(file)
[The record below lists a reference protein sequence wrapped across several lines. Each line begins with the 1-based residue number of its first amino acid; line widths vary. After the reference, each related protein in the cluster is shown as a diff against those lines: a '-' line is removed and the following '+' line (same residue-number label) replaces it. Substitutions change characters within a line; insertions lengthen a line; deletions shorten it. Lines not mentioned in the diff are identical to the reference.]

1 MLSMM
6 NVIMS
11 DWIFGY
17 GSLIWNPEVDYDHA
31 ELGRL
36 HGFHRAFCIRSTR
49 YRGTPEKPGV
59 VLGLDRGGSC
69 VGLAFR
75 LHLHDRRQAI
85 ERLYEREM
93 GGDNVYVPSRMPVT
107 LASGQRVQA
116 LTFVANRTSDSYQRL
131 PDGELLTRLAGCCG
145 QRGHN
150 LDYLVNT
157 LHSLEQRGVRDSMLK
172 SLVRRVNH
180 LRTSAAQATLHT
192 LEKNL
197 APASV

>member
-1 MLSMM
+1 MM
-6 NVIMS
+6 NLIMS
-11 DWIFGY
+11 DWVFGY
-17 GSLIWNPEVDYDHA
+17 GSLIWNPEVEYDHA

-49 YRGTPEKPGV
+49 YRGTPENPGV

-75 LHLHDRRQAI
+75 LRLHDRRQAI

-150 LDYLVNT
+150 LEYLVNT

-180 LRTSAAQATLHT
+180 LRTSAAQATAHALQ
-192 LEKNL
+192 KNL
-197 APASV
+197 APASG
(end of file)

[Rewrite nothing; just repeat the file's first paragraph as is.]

[The record below lists a reference protein sequence wrapped across several lines. Each line begins with the 1-based residue number of its first amino acid; line widths vary. After the reference, each related protein in the cluster is shown as a diff against those lines: a '-' line is removed and the following '+' line (same residue-number label) replaces it. Substitutions change characters within a line; insertions lengthen a line; deletions shorten it. Lines not mentioned in the diff are identical to the reference.]